"...this amazing painting – one of the very greatest (and least noticed) masterpieces from the founding moment of modernism – is yet another experiment in the independent vitality of painted line and colour, as well as the uncountable force of nature. Almost lost within it – as in Undergrowth With Two Figures – are allusions to and repudiations of, the exhausted traditions of landscape...
...The view is therefore bipolar: simultaneously that of the rabbit and the hawk. Colours – wheat-gold, clay-brown – tease the eye with possibilities of making sense of a field or a hill, but then scramble them into chaos. The usual aesthetic markers – beauty and ugliness – have been made meaningless. In Tree Roots the painted forms rap against the visual panes of our windows, as if trying to crash through the glass. In other paintings from these last weeks in Auvers the interior of the field – green or gold stalks – occupies the entirety of the visual field like a curtain. Without a beginning or an end this infinity of growing matter closes over us. It’s the ultimate compression of heaven and earth, a live burial within the engulfing sea of creation." Simon Scama on Vincent van Gogh's Tree Roots and Trunk"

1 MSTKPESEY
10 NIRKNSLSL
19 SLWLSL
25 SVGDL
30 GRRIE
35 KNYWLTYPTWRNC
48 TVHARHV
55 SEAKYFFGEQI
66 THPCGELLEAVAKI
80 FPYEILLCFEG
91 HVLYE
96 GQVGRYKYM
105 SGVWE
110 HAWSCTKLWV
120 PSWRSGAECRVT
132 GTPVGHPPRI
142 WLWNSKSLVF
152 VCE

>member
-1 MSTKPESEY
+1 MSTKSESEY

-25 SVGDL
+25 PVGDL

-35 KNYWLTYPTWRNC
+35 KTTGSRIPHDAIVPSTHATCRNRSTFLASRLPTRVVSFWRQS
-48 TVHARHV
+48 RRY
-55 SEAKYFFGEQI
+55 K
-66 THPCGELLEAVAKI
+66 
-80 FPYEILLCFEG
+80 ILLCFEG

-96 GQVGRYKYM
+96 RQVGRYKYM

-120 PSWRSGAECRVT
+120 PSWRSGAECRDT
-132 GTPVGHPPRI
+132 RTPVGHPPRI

Tuesday, January 30, 2007
Tree Roots and Trunk - Vincent van Gogh
(Once I've finished the Power of Art, I promise to stop quoting Schama so much...)
Posted by tim atherton at 2:13 p.m.